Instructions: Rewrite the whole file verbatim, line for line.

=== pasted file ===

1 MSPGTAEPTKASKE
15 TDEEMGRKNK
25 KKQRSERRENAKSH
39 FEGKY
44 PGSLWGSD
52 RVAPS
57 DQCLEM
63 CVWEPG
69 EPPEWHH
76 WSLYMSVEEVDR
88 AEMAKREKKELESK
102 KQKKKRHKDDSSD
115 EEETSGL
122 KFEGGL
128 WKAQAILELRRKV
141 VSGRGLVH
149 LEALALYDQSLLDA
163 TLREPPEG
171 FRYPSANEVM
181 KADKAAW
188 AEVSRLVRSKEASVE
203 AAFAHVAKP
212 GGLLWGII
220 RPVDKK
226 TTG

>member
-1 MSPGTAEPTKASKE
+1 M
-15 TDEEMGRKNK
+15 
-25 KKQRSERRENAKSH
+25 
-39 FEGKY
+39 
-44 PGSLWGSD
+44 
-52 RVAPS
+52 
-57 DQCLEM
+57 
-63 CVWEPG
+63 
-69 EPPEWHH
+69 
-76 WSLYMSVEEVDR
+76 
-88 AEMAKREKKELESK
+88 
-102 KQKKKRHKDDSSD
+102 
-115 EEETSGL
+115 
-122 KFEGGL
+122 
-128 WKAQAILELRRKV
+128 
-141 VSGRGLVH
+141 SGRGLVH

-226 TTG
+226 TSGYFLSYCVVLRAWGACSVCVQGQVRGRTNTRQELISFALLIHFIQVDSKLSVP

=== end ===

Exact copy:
1 MSPGTAEPTKASKE
15 TDEEMGRKNK
25 KKQRSERRENAKSH
39 FEGKY
44 PGSLWGSD
52 RVAPS
57 DQCLEM
63 CVWEPG
69 EPPEWHH
76 WSLYMSVEEVDR
88 AEMAKREKKELESK
102 KQKKKRHKDDSSD
115 EEETSGL
122 KFEGGL
128 WKAQAILELRRKV
141 VSGRGLVH
149 LEALALYDQSLLDA
163 TLREPPEG
171 FRYPSANEVM
181 KADKAAW
188 AEVSRLVRSKEASVE
203 AAFAHVAKP
212 GGLLWGII
220 RPVDKK
226 TTG

>member
-1 MSPGTAEPTKASKE
+1 M
-15 TDEEMGRKNK
+15 
-25 KKQRSERRENAKSH
+25 
-39 FEGKY
+39 
-44 PGSLWGSD
+44 
-52 RVAPS
+52 
-57 DQCLEM
+57 
-63 CVWEPG
+63 
-69 EPPEWHH
+69 
-76 WSLYMSVEEVDR
+76 
-88 AEMAKREKKELESK
+88 
-102 KQKKKRHKDDSSD
+102 
-115 EEETSGL
+115 
-122 KFEGGL
+122 
-128 WKAQAILELRRKV
+128 
-141 VSGRGLVH
+141 SGRGLVH

-226 TTG
+226 TSGYFLSYCVVLRAWGACSVCVQGQVRGRTNTRQELISFALLIHFIQVDSKLSVP